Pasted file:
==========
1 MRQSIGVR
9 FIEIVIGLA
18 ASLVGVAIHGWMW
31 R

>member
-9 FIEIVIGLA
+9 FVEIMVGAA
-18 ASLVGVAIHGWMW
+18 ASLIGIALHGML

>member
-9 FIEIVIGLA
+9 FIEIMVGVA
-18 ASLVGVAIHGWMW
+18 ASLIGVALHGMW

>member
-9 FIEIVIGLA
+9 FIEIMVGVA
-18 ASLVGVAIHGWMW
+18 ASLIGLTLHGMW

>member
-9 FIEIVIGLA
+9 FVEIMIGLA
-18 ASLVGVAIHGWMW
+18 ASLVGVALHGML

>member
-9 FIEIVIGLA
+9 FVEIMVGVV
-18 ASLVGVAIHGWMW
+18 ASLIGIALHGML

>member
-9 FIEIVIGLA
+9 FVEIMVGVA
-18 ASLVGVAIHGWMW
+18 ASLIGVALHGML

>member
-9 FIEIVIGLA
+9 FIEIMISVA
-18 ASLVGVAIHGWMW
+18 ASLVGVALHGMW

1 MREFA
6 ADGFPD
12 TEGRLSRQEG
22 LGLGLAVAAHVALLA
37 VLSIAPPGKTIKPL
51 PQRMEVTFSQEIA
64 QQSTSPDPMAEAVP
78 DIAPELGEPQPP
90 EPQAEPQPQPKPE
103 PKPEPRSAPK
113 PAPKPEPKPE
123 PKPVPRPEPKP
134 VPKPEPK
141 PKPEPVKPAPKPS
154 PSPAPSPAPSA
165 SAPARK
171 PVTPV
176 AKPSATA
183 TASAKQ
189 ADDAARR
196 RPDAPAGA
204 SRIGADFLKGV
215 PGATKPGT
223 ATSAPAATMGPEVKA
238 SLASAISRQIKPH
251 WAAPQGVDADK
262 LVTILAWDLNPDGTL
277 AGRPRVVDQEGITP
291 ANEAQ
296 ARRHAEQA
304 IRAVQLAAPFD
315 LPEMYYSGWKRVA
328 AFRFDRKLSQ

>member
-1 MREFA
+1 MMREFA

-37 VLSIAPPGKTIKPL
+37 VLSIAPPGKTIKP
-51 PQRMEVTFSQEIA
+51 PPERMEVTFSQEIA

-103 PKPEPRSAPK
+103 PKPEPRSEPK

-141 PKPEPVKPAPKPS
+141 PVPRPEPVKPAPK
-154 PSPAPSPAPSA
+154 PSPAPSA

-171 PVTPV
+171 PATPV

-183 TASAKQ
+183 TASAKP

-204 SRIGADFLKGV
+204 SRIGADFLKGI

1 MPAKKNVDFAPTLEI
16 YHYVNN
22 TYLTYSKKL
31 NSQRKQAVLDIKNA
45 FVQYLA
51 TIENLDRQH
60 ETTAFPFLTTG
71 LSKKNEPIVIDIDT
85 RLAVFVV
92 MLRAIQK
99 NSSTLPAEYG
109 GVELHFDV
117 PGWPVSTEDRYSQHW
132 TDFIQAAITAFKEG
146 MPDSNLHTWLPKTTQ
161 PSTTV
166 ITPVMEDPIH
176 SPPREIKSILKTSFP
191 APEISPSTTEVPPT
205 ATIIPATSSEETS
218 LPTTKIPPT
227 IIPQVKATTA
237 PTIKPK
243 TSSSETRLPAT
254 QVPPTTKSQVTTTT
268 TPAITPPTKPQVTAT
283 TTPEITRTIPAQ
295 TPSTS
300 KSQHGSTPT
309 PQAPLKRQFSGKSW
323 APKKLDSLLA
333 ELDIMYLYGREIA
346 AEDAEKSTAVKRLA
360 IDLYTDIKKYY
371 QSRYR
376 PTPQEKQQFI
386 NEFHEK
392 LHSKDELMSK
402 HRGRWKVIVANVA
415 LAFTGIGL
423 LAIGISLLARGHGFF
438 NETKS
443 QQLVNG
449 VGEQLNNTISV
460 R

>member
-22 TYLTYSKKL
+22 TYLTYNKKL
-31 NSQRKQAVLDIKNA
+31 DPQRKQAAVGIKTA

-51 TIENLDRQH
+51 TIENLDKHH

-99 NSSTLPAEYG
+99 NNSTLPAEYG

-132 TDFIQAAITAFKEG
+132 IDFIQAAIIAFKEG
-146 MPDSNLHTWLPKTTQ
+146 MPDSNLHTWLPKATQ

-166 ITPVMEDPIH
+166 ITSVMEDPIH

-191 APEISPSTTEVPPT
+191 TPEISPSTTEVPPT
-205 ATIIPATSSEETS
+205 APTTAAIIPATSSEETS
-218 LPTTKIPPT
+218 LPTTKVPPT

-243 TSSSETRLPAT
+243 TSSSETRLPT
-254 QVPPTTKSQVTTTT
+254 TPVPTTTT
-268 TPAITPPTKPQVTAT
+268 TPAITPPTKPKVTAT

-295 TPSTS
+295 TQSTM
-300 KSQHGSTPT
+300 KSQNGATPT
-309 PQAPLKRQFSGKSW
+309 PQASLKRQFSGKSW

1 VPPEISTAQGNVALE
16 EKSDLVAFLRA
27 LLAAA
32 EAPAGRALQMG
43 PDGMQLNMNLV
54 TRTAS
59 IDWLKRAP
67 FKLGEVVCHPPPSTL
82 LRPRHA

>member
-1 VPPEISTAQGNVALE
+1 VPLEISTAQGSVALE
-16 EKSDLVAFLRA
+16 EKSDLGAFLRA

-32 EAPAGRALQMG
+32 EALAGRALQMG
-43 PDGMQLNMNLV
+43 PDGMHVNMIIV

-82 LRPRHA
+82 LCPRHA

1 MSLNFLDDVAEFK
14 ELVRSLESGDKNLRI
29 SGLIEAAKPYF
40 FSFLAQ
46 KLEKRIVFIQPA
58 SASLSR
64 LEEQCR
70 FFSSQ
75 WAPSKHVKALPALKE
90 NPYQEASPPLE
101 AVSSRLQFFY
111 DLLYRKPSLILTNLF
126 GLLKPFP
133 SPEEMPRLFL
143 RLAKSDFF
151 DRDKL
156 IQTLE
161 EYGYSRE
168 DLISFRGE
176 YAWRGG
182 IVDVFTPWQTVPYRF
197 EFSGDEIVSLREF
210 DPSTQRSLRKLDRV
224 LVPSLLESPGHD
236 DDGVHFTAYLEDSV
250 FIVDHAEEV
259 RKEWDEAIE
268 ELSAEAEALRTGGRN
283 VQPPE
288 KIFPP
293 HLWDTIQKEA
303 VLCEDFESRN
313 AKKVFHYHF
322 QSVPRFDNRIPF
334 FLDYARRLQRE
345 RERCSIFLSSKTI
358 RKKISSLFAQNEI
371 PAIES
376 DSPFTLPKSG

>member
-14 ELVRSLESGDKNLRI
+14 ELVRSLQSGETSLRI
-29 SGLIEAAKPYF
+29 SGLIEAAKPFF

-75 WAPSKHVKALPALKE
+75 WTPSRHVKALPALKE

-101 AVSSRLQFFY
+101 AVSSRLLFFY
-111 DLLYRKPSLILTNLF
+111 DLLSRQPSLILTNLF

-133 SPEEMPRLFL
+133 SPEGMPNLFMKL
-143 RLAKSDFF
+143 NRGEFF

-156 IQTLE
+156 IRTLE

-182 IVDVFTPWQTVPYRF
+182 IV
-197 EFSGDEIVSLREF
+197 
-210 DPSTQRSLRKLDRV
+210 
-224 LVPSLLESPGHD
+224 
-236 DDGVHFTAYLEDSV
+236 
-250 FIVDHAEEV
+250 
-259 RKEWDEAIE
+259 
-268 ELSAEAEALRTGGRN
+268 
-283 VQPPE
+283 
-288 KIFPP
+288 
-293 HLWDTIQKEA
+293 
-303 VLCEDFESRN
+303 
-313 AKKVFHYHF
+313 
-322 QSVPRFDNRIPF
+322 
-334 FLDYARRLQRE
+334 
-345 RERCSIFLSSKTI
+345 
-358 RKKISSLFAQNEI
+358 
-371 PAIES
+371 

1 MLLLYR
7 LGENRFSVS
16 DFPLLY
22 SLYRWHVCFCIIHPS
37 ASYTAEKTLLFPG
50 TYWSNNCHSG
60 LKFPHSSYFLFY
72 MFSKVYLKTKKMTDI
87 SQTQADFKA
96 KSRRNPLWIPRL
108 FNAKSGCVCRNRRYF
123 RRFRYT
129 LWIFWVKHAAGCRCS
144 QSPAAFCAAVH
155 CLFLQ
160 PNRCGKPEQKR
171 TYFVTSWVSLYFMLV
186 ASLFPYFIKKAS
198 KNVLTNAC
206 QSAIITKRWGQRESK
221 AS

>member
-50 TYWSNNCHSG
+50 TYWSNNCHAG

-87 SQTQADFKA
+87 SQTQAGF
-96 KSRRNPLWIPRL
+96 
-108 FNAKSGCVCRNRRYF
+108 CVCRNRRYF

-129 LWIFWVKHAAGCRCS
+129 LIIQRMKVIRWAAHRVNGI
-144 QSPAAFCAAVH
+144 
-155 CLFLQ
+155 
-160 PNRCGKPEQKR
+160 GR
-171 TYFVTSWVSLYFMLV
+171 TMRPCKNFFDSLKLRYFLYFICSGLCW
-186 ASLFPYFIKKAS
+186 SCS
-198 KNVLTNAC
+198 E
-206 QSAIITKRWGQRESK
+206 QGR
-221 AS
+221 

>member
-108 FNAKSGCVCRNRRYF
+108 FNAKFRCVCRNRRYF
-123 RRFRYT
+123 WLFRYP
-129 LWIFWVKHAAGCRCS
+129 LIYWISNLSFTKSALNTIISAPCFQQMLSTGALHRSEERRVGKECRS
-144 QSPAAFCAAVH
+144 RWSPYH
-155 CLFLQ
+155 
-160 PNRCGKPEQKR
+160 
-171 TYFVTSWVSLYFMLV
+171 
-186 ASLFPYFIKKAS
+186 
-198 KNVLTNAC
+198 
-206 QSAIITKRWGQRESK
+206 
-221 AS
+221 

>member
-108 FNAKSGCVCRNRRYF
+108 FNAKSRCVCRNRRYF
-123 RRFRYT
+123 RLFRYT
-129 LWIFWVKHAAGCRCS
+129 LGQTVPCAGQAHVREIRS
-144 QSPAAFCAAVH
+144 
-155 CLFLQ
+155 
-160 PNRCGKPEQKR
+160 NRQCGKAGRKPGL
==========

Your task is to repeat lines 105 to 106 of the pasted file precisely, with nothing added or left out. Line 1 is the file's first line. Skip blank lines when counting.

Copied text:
132 TDFIQAAITAFKEG
146 MPDSNLHTWLPKTTQ